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Pirate Notebook No. 408
Monday, December 7, 2009

Denny O'Brien

ECU has a hot commodity

By Denny O'Brien
All Rights Reserved.

Harris Poll

For the fourth year in a row, Denny O'Brien is a member of the voting panel for the Harris Interactive College Football Poll, commissioned by the Bowl Championship Series. As a service to readers of this site, O'Brien's ballot will be published in this space each Monday throughout the season.

The Harris Poll is a component of the BCS Standings. The BCS Standings also take into account the USA Today Coaches Poll and an average of several computer service rankings.

A senior columnist for, Bonesville The Magazine and The Pirates' Chest, O'Brien was nominated to the Harris Poll panel by Conference USA. View the entire 114-member panel.

Denny O'Brien's Harris Poll Ballot

(Ballot cast 12.06.09)

  1. Alabama
  2. Texas Christian
  3. Texas
  4. Florida
  5. Cincinnati
  6. Boise State
  7. Oregon
  8. Ohio State
  9. Georgia Tech
10. Iowa
11. Penn State
12. Virginia Tech
13. Louisiana State
14. West Virginia
15. Pittsburgh
16. Brigham Young
17. Nebraska
18. Wisconsin
19. Arizona
20. Oregon State
21. Stanford
22. Miami
23. Oklahoma State
24. East Carolina
25. Central Michigan

View this Week's Complete Harris, AP & Coaches Polls

View this Week's BCS Standings


O'Brien: ECU has a hot commodity
BVL: C-USA Bowl Lineup & Scoreboard
BVL: BCS Standings
BVL: Harris, Associated Press & Coaches Polls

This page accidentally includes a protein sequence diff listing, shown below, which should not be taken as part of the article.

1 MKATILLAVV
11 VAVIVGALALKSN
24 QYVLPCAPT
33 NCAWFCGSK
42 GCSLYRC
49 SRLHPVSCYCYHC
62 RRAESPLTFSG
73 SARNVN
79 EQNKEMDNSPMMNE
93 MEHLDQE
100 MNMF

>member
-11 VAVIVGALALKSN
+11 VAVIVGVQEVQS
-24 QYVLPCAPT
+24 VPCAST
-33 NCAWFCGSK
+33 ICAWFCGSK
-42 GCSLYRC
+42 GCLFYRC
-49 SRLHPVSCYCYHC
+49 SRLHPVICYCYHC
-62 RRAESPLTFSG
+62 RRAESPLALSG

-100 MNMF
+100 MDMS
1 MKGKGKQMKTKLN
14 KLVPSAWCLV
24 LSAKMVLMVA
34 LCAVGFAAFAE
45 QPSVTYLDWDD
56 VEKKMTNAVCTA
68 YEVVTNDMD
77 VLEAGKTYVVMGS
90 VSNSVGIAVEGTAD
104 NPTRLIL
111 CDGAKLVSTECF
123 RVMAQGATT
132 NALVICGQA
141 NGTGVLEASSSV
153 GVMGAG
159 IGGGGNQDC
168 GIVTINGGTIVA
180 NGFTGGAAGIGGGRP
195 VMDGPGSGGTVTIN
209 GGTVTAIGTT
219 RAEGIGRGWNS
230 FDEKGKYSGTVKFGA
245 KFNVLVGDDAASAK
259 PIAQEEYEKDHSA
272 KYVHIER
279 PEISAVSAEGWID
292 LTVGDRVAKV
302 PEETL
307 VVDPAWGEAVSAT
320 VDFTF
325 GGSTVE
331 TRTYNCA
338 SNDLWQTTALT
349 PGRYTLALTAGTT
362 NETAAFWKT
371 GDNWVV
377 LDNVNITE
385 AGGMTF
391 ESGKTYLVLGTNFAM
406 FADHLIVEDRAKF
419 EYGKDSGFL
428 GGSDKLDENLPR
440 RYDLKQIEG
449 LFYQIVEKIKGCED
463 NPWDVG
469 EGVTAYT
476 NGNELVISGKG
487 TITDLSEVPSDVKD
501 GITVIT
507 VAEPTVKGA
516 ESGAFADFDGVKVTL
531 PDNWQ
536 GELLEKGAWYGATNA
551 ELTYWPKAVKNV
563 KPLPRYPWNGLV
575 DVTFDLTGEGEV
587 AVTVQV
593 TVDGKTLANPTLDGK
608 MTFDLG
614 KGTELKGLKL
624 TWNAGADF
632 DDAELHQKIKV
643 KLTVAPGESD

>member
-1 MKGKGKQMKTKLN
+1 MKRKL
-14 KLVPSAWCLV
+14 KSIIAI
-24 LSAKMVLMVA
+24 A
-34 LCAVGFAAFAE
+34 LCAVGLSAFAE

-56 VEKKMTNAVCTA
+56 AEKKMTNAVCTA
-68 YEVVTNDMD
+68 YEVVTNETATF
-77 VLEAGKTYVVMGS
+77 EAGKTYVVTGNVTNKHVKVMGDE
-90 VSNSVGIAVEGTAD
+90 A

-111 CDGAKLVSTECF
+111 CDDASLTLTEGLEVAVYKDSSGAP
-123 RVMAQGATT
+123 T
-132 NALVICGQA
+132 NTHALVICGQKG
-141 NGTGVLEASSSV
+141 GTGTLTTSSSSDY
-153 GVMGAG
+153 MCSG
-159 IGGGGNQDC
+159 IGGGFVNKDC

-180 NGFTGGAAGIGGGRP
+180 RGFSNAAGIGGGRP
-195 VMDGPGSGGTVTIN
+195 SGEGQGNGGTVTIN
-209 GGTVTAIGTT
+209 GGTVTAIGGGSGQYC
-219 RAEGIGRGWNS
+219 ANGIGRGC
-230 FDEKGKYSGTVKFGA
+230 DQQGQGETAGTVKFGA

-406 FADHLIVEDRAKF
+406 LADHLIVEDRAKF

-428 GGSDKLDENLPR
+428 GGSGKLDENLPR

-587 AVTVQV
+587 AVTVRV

Myatt: Bucs brace for Keenum, Cougars
Bradsher: Coach watch takes a back seat

East Carolina has a pretty good problem on its hands. Make that a very good one.

As fans celebrate ECU’s second consecutive Conference USA championship, they also are bracing for the inevitable attention that will be given to Pirates head coach Skip Holtz.

With several openings at BCS automatic qualifier schools, his name will be found somewhere on the shortlists of most of those searches, if not all of them.

That’s better than the alternative. Because if other schools didn’t have Holtz on their radar after five years of service, it would be a red flag that the program isn’t heading in the direction that it should.

If championship football means spending a month in Rumorville for ECU, that’s a fair price to pay for success. And when you consider how the past three seasons have unfolded, Pirates fans should be old hands at differentiating between rumors and reports that are built on merit.

“We’ve dealt with it the last three years as we’ve been going into this,” Holtz said. “As I’ve told them, I believe in this program. I believe in Terry Holland and Chancellor (Steve) Ballard and what we’re trying to build here.

“I’ve always been honest with them and open with them. I said don’t ever believe what you read in the newspaper. If I ever want you to know something, I promise you’ll be the first ones to hear something out of my mouth.”

While it is unrealistic to think that Holtz will be an ECU lifer, it’s also unfair to ever question his loyalty to the school. Though he danced with Syracuse for a solid week last season, he ultimately shunned a BCS automatic qualifier with outstanding tradition for a program and community with which he has developed a strong emotional tie.